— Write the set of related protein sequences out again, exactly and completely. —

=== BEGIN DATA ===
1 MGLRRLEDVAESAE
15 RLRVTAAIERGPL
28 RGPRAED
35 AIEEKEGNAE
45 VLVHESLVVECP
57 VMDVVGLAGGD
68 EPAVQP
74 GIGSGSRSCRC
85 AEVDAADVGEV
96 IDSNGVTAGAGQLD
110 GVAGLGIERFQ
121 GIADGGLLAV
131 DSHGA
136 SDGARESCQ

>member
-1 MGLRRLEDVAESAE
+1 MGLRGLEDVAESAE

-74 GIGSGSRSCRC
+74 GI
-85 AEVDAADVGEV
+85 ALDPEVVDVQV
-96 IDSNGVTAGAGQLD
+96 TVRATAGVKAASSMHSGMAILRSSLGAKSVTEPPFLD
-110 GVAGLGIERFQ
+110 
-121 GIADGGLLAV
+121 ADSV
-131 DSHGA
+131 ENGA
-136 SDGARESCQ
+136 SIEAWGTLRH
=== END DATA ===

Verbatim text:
1 MGLRRLEDVAESAE
15 RLRVTAAIERGPL
28 RGPRAED
35 AIEEKEGNAE
45 VLVHESLVVECP
57 VMDVVGLAGGD
68 EPAVQP
74 GIGSGSRSCRC
85 AEVDAADVGEV
96 IDSNGVTAGAGQLD
110 GVAGLGIERFQ
121 GIADGGLLAV
131 DSHGA
136 SDGARESCQ

>member
-1 MGLRRLEDVAESAE
+1 MGLRGLEDVAESAE

-74 GIGSGSRSCRC
+74 GI
-85 AEVDAADVGEV
+85 ALDPEVVDVQV
-96 IDSNGVTAGAGQLD
+96 TVRATAGVKAASSMHSGMAILRSSLGAKSVTEPPFLD
-110 GVAGLGIERFQ
+110 
-121 GIADGGLLAV
+121 ADSV
-131 DSHGA
+131 ENGA
-136 SDGARESCQ
+136 SIEAWGTLRH